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Israel monastery firebombed in suspected hate crime

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A Trappist monk walks between Hebrew graffiti sprayed on the wall of the Christian Catholic Latrun monastery between Jerusalem and Tel Aviv on September 4, 2012. Unknown assailants threw a Molotov cocktail at a Roman Catholic monastery in Israel and scrawled racist graffiti on its walls, a police spokeswoman said Wednesday, in a suspected hate crime. (AFP/File)

Unknown assailants threw a Molotov cocktail at a Roman Catholic monastery in Israel and scrawled racist graffiti on its walls, a police spokeswoman said Wednesday, in a suspected hate crime.

"A Molotov cocktail was thrown at the wall of the Beit Jamal monastery, near Beit Shemesh," in central Israel, Luba Samri said in a statement, adding that "it caught fire."

"Hebrew graffiti was also scrawled on the monastery walls, reading 'Gentiles perish' and 'revenge,'" she added.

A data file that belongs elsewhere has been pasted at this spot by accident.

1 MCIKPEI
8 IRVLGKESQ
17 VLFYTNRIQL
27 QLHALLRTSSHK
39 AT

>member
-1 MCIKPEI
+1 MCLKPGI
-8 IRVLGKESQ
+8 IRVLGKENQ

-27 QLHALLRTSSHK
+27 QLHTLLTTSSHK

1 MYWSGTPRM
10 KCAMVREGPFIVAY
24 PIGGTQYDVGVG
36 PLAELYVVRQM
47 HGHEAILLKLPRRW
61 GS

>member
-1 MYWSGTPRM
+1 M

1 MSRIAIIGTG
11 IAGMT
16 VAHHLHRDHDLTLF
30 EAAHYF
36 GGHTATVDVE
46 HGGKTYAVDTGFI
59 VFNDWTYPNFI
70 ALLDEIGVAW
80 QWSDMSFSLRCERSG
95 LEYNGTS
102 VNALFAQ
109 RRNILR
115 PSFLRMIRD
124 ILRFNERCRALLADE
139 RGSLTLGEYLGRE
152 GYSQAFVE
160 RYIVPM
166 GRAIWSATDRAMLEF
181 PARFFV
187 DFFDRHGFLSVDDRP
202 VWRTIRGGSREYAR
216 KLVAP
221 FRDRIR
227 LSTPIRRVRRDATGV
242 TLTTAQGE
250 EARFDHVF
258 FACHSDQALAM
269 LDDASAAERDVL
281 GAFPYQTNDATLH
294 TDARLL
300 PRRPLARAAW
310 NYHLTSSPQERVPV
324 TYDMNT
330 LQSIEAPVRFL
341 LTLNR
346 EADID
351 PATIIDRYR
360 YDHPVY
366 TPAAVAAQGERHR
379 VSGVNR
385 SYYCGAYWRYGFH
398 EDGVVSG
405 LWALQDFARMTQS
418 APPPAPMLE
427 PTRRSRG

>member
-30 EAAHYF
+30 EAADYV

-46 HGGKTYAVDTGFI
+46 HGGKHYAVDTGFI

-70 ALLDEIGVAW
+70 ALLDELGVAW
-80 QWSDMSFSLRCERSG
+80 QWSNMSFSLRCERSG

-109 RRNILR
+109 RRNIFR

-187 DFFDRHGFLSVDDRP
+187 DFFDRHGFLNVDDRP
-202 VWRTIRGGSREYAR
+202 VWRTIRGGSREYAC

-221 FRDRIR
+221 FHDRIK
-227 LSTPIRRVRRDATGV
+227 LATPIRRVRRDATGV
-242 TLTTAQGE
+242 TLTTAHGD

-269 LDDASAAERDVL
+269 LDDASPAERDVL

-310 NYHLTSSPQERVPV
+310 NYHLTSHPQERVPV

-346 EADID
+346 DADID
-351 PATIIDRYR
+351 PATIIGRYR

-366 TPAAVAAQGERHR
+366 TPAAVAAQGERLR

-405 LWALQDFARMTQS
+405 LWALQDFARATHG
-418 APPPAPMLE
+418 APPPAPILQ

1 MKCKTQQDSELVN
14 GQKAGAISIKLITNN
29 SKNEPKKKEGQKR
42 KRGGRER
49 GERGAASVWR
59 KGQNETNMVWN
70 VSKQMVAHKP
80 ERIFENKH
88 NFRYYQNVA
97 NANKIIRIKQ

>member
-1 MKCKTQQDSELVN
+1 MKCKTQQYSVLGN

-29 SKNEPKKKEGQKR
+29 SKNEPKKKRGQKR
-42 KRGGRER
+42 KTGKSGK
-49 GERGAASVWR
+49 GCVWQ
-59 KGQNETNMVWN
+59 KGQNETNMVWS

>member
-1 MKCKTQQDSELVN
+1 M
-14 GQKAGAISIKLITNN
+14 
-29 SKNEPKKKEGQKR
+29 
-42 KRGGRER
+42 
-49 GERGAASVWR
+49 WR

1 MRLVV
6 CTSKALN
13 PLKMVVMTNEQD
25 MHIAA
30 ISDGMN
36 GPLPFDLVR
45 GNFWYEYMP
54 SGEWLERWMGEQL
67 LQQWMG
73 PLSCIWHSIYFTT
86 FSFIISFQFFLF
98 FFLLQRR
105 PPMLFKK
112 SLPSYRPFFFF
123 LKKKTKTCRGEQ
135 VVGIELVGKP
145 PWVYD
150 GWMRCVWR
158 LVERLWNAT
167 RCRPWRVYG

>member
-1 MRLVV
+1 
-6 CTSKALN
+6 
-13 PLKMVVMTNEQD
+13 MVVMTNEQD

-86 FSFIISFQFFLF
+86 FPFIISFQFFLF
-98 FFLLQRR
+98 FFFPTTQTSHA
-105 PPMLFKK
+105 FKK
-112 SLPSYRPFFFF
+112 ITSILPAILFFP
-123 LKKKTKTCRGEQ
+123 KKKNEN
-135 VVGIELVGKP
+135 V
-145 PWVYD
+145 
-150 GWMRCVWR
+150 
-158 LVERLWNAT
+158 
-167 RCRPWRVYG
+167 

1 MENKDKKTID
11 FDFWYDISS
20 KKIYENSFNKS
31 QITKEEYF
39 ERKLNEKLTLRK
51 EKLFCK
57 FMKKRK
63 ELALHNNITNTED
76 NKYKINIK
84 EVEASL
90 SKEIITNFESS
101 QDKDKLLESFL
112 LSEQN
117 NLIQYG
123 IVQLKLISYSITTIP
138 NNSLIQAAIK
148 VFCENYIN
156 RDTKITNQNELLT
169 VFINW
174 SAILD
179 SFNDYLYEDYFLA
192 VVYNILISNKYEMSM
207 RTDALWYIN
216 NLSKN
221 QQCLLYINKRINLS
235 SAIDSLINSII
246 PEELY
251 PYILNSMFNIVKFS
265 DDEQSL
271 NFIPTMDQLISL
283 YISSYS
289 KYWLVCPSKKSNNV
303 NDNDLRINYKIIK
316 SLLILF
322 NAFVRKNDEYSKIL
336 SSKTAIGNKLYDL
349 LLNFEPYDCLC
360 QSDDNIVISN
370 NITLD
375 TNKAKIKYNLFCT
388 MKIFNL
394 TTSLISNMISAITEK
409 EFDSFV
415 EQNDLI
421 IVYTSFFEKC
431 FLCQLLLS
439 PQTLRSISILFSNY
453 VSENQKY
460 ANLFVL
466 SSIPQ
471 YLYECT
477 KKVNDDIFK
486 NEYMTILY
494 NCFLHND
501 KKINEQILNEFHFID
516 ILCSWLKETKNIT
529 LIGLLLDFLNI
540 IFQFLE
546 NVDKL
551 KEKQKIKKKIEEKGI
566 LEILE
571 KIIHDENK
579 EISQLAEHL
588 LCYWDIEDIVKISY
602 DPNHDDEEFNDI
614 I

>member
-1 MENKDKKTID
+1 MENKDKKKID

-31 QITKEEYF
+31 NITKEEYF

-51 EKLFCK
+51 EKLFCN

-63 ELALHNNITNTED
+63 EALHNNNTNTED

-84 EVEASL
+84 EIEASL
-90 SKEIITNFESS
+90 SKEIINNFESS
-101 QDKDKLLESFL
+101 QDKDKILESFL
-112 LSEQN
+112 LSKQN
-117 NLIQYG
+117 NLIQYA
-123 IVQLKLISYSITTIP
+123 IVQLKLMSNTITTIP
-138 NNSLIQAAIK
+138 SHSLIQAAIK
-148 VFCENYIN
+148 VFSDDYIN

According to Samri, the attack most likely took place overnight Monday.

"Police were investigating all directions, including nationalistic motivation," she said.

In past years, Christian sites in Israel have been targets of hate crimes by suspected Jewish extremists. These incidents come in addition to attacks against mosques, which have been linked to the "price tag" campaign of Israeli extremists opposed to state moves to dismantle unauthorised settler outposts.

Initially carried out against Palestinians in retaliation for state moves to dismantle unauthorised settler outposts in the occupied territories, "price tag" attacks became a much broader phenomenon with racist and xenophobic traits.